Can someone cut through the bull and tell me the truth!

1235

Replies

  • JoRocka
    JoRocka Posts: 17,552 Member
    tomatoey wrote: »
    JoRocka wrote: »
    I'm now curious- what's the weight limit to stop running?

    i don't know if there's a hard cutoff, you know, but in general: every pound of body weight is an additional 3 pounds of pressure on the knees, and 6 on the hips. so there's just that; also, the effects of any awkward biomechanics are likely to be magnified by additional weight.

    I was asking slightly tongue in cheek- those big foot ball guys run quiet a bit- and are very good at it.

    A lot of it has to do with HOW you're carrying that weight- and how inefficiently you are running.

    Certainly there is a point where walking will garner you more results than running will- as it will be easier on the body and more sustainable (in terms of time)- as someone up thread said- she began running when walking felt to easy.
  • WinoGelato
    WinoGelato Posts: 13,456 Member
    JoRocka wrote: »
    ndj1979 wrote: »
    JoRocka wrote: »
    ndj1979 wrote: »
    JoRocka wrote: »
    So two big things. well 3.

    1.) Calories- you must be at a calorie deficit to lose weight. Period. No working out required.
    2.) Lifting weights will help retain muscle mass so you don't just look like a smaller version of what you are now.
    3.) A well rounded fitness program for your health and wellness should/will include a cardiovascular component and a strength/resistance training program.

    Those are the 3 big things.


    You can start with the calories- that's easy. Log daily- buy a food scale- use MFP- or google TDEE and use that- either one is fine.

    As for cardio- either for running- try couch to 5K- great beginner program- if you want to run. walking is fine- row machine- bike- whatever- not relevant unless you have a specific goal in mind.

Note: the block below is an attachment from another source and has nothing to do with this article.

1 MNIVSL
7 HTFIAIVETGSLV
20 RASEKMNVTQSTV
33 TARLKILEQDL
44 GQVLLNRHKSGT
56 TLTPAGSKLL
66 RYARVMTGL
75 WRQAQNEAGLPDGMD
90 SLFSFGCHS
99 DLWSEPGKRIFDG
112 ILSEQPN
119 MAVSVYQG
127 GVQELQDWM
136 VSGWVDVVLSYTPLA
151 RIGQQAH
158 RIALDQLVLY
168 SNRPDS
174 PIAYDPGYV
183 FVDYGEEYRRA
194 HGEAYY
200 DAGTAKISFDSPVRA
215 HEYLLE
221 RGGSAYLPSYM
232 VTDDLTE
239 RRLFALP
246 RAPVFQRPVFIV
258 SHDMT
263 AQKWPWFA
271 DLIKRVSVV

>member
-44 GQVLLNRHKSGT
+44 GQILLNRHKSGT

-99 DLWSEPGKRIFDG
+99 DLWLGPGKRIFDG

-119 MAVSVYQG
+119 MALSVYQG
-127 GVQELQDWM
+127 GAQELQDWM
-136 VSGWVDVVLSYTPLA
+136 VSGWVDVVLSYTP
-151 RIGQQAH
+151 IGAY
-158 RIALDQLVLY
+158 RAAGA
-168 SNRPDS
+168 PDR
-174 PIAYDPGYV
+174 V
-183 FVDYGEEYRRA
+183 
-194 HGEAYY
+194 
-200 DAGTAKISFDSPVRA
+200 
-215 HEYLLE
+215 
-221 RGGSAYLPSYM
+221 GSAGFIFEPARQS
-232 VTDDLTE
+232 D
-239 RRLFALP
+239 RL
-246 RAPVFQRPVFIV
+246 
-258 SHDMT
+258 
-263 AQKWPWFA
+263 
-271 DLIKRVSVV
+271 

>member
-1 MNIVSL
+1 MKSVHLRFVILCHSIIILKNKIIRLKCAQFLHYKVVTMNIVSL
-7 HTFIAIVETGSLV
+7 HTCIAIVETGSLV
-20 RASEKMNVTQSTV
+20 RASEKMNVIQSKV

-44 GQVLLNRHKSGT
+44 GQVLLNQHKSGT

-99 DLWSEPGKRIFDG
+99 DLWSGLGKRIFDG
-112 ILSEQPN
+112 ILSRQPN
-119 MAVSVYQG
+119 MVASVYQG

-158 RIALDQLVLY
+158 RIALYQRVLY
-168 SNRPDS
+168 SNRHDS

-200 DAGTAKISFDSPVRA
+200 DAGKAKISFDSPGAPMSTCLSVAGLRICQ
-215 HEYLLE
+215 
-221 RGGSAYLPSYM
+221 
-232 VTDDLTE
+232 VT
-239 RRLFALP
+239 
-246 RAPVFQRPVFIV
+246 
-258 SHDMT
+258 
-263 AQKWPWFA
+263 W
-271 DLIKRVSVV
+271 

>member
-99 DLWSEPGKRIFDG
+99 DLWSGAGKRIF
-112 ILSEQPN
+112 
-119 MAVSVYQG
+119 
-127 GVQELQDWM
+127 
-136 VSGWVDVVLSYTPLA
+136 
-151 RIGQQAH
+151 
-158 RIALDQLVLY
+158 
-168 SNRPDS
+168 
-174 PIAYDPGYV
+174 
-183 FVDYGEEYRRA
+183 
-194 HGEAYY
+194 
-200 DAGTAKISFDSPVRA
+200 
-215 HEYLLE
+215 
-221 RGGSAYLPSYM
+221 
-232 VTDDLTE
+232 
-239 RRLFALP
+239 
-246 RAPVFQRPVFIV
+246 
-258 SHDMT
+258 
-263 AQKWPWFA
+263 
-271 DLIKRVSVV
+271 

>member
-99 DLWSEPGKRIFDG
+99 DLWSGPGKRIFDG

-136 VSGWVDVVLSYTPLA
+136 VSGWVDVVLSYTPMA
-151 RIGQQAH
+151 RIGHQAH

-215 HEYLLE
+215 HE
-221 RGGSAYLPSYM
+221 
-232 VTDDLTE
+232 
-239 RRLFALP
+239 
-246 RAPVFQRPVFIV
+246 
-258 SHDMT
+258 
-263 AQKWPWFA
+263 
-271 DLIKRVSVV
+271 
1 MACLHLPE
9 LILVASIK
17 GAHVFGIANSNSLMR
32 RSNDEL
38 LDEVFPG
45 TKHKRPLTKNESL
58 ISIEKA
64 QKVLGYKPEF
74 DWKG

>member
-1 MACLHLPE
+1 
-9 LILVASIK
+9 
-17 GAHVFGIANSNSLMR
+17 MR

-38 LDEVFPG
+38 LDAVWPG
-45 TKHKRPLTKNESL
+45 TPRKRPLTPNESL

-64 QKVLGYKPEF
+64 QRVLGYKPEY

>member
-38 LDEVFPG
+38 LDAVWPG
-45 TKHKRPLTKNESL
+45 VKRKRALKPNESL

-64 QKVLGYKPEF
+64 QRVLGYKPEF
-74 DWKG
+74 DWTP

For lifting
    Strong lifts
    New rules of lifting
    starting strength
    strong curves

    or you can do body weight-
    body by you
    you are your own gym
    convict conditioning

    all great places to get started!

    cosign

    its' a good expression right!!! :D

    cosigned again …

    LOL

    :)

    Yes, it is and I have totally stolen it from you ….

    Sine and Tan feel you're too obtuse with cosine.

    I try not to be acute on the boards. I feel it's the wrong angle to take- we might get to far off on a tangent.

    In for Trigonometry humor!
  • cwolfman13
    cwolfman13 Posts: 41,204 Member
    JoRocka wrote: »
    I'm now curious- what's the weight limit to stop running?

    From now on when people ask me why I don't run I'm just going to tell them that I did a bulk and now I'm too heavy and I can't, so I just have to ride my bike...
  • SingingSingleTracker
    SingingSingleTracker Posts: 1,866 Member
    Lofteren wrote: »
    laddyboy wrote: »

    This one...
    I will add 1 or 2 things just to stick in your mind.
    1. doing long cardio sessions only will burn your muscle for energy. That's why lifting is important. Your muscle is your metabolism. The more muscle you build...the better your metabolism.
    2. Muscle burns fat. You body doesn't want to build muscle because it's hard for it to maintain it. In turn...your body has to constantly tap into the fat stores to maintain the muscle. I like the sound of that. AND...you won't get big and bulky.

    The 'professor' in all of us wants to know if you can clean up or back up that Bro Science for us....?

    Doing long cardio sessions only will burn your muscle for energy?

    Really? Could you cite your sources for that please?

    Muscle burns fat.

    Really? Could you cite your sources for that please?







    This is what I was talking about when I said that people depending on "peer reviewed studies" perpetuates the BS in the fitness industry. Doing long, slow periods of exercise does not require high quality fuel so it will burn tissue indiscriminately. Muscle is a tissue. Your body will burn it right along with fat, glycogen, etc... unless you are doing something to make your body want to keep it (i.e. something that activates the M-Tor amino acid pathway or causes an influx of androgens/growth hormone which would, in turn, activate the M-Tor amino acid pathway). These things would include more intense forms of exercise such as HIIT or strength training. I'm not hating on LISS, I'm simply stating what happens when someone does too much LISS. A study is not needed to determine this. One would simply need to come from a point of increased muscular strength and hypertrophy and then add a bunch of LISS to their training to see the effects of it.